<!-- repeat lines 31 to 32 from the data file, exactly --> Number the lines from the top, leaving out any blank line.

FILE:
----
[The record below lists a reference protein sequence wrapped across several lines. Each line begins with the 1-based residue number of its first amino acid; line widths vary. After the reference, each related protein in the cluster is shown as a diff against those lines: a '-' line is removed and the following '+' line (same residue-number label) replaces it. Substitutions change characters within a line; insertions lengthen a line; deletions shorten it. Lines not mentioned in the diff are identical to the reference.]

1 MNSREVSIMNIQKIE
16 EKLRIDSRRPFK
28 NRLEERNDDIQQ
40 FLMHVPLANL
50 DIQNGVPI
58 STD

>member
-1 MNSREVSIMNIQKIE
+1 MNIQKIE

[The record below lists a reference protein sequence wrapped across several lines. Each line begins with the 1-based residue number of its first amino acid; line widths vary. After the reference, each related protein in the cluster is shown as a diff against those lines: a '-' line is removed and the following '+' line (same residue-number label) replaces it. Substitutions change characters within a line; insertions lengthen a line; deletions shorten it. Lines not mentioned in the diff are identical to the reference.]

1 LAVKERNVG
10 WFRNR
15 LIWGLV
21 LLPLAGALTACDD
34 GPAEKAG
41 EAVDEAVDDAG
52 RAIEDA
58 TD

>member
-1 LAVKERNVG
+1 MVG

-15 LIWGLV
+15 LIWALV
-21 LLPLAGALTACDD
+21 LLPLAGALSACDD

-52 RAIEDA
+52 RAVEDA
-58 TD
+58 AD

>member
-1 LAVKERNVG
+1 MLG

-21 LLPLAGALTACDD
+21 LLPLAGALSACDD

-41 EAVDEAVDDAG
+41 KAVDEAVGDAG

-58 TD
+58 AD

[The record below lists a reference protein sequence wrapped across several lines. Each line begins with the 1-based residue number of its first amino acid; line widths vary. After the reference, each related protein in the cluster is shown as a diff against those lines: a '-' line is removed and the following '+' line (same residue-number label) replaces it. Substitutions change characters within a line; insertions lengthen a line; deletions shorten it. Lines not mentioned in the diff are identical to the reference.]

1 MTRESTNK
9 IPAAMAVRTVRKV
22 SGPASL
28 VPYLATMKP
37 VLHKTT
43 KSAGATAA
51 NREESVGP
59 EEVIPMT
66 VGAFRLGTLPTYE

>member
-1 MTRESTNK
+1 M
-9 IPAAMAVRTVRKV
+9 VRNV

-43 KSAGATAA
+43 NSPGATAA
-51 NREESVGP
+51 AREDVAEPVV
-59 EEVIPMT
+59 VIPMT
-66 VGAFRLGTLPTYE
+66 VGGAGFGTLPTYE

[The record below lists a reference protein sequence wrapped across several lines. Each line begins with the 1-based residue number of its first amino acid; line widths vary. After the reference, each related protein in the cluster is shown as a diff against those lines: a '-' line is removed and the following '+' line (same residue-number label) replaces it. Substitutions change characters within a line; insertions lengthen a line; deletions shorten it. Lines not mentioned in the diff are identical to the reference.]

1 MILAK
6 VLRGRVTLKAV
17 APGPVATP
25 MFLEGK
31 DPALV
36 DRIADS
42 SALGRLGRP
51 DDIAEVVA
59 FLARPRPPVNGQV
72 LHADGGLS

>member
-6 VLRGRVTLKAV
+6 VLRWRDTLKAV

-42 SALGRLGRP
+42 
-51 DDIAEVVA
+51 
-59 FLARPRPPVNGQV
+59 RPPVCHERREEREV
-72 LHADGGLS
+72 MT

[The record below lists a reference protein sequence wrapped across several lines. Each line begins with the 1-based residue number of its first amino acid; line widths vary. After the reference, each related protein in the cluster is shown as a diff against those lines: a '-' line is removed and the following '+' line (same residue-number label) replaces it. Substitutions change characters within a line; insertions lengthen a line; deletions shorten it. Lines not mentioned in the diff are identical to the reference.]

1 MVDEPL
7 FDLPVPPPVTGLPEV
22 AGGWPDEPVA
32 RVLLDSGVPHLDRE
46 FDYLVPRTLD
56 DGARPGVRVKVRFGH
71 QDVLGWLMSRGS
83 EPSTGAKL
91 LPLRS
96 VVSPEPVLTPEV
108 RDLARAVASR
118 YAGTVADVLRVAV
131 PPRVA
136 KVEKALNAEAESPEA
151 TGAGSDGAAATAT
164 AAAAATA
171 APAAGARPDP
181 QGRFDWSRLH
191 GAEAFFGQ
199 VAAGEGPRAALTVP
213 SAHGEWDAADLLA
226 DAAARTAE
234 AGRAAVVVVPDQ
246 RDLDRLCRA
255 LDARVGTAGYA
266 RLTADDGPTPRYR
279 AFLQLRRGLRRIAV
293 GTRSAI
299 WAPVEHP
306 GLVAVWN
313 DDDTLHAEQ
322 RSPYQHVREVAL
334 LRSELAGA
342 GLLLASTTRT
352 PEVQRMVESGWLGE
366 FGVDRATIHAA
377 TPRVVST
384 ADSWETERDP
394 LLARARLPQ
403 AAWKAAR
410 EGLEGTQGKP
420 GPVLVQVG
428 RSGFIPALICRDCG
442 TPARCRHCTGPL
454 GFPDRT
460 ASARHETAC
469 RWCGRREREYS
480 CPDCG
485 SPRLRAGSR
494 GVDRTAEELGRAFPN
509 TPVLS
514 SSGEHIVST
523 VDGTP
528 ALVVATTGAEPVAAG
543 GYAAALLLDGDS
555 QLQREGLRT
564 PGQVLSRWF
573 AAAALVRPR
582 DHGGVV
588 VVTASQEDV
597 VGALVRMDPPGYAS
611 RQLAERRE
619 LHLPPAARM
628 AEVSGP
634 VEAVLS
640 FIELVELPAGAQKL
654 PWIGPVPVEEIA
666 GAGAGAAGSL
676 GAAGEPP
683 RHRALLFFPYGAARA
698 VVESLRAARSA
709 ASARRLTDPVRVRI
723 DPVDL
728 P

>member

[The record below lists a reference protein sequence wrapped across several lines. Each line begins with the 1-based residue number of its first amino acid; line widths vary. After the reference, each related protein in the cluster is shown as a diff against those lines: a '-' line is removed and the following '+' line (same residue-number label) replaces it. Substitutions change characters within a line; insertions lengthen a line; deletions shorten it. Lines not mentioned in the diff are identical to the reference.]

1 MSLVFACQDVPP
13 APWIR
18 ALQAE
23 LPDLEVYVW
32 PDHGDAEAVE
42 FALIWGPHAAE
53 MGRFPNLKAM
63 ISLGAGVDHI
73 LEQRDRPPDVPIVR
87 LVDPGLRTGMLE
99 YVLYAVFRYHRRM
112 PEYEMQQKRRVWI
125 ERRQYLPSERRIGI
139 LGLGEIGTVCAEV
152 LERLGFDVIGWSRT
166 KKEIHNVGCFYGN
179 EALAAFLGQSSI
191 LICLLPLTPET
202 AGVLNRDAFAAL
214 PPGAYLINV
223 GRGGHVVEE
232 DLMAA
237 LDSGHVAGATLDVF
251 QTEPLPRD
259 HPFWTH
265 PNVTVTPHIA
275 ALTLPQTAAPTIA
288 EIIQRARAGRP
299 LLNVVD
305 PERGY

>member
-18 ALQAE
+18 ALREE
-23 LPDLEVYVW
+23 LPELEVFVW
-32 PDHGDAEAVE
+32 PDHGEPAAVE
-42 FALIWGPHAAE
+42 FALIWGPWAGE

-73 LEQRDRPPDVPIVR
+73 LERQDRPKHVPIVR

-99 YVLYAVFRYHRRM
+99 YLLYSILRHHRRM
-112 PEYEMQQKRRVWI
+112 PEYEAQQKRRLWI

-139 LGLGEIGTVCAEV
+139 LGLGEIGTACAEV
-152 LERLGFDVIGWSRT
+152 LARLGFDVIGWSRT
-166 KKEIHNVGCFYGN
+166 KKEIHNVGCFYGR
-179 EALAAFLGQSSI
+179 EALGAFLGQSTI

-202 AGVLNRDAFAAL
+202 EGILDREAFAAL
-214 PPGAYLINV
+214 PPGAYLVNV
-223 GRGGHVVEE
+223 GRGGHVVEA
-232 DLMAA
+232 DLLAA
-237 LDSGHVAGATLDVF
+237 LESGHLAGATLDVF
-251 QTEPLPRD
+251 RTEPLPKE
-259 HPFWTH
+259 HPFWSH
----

>member
-1 LAVKERNVG